to every version of the data and code ‣ describe in each publication the computing environment used ‣ use open licenses and non-proprietary formats ‣ publish under open-access conditions (and/or post pre-prints)
  13. Open-source licenses: People can coordinate their work freely, within the

    confines of copyright law, while making access and wide distribution a priority.
  14. “The key is prevention via the training of more people

    on techniques for data analysis and reproducible research.” Leek & Peng, PNAS 2015
  15. A syllabus for research computing 1. command line utilities in

    Unix/Linux 2. an open-source scientific software ecosystem (our favorite is Python's) 3. software version control (we like the distributed kind: our favorite is git / GitHub) 4. good practices for scientific software development: code hygiene and testing 5. knowledge of licensing options for sharing software https://barbagroup.github.io/essential_skills_RRC/
  16. In parallel, even two runs with identical input data can

    differ! Different versions of your code, external libraries, even compilers may change results.
  17. In HPC, peers may not be able to reproduce, but

    they will trust the results more if built over a consistent practice of reproducible research.
  18. Def.— Replication Arriving at the same scientific findings as another

    study, collecting new data (possibly with different methods) and completing new analyses. Roger D. Peng (2011), “Reproducible Research in Computational Science” Science, Vol. 334, Issue 6060, pp. 1226-1227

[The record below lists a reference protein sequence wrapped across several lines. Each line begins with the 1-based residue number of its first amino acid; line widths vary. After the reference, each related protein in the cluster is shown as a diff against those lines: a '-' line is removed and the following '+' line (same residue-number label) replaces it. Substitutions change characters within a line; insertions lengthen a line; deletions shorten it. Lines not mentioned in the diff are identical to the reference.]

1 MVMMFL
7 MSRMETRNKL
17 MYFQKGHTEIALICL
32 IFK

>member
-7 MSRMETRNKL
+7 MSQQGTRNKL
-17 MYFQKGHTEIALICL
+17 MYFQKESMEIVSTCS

19. Experiments—snake profile lift & drag higher Re, producing a maximum

    lift coefficient of 1.9 while drag remained approximately the same. At higher angles of attack, the lift gradually decreased while the drag rapidly increased. The lift to drag ratio exhibited similar behavior, producing a maximum lift to drag ratio of 2.7 at 35o due to the peak in lift for the higher Reynolds numbers. The lift increased up to an angle of attack of 35o while exhibiting robust aerodynamic performance by maintaining high lift coefficient between 20 and 60o, and near maximum L/D values over a range of angles of attack between 15 to 40o. Credit: Holden, MSc Thesis, VA Tech (2011)
  20. ‣ Immersed boundary method:
 reproduces lift signature, at same angle

    of attack, but different Reynolds # ‣ This is in 2D -1.5 -1 -0.5 0 0.5 1 1.5 2 2.5 3 0 10 20 30 40 50 CL Angle of Attack (degrees) Re=500 Re=1000 Re=1500 Re=2000 Re=2500 Re=3000 0o 35o Simulations—snake profile lift coefficient
  21. Four CFD solvers ‣ cuIBM— Used in the original study,